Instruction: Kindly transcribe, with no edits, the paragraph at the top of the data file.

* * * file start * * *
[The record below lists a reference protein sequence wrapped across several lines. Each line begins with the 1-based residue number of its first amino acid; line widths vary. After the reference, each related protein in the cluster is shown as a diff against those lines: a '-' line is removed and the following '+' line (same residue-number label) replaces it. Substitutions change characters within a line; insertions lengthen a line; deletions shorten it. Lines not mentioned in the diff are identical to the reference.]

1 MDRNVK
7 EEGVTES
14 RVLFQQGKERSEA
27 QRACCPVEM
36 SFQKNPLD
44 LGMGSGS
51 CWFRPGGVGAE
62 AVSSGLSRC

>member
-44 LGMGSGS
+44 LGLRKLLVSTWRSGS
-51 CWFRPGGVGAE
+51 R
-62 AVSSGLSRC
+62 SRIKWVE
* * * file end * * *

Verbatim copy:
[The record below lists a reference protein sequence wrapped across several lines. Each line begins with the 1-based residue number of its first amino acid; line widths vary. After the reference, each related protein in the cluster is shown as a diff against those lines: a '-' line is removed and the following '+' line (same residue-number label) replaces it. Substitutions change characters within a line; insertions lengthen a line; deletions shorten it. Lines not mentioned in the diff are identical to the reference.]